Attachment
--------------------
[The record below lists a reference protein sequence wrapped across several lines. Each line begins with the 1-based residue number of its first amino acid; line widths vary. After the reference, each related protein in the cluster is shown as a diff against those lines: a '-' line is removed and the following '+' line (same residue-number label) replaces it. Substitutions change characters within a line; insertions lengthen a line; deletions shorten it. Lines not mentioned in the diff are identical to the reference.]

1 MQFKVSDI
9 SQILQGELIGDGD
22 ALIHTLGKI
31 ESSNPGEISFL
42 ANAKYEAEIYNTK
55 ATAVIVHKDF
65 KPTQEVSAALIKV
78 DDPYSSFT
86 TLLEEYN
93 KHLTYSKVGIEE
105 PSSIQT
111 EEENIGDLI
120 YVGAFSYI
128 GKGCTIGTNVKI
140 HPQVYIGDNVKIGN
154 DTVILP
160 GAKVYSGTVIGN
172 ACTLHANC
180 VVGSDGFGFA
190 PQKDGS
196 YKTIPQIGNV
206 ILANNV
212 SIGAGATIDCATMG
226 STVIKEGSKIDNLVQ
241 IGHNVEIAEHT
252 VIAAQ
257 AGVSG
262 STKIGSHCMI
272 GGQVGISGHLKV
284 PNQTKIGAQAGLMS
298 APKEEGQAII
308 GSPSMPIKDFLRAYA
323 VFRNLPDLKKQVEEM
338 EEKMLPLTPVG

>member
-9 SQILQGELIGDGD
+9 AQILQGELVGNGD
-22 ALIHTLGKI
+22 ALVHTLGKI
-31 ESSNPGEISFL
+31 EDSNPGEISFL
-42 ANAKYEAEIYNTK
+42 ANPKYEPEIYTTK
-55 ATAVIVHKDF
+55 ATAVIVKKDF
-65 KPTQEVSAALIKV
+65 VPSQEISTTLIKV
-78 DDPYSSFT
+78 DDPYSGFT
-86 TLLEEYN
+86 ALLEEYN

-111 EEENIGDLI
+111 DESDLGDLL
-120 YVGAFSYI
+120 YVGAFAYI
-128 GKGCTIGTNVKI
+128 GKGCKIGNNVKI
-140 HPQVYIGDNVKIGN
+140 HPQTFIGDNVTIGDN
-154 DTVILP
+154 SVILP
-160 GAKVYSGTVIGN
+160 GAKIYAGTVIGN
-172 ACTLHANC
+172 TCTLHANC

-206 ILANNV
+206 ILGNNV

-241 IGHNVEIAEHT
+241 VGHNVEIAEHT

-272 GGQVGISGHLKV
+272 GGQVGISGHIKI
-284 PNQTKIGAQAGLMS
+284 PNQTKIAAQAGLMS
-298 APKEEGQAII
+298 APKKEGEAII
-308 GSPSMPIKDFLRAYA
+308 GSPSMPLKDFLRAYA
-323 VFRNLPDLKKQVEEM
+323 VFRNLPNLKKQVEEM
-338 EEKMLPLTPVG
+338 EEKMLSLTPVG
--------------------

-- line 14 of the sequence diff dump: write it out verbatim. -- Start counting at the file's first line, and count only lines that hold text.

120 YVGAFSYI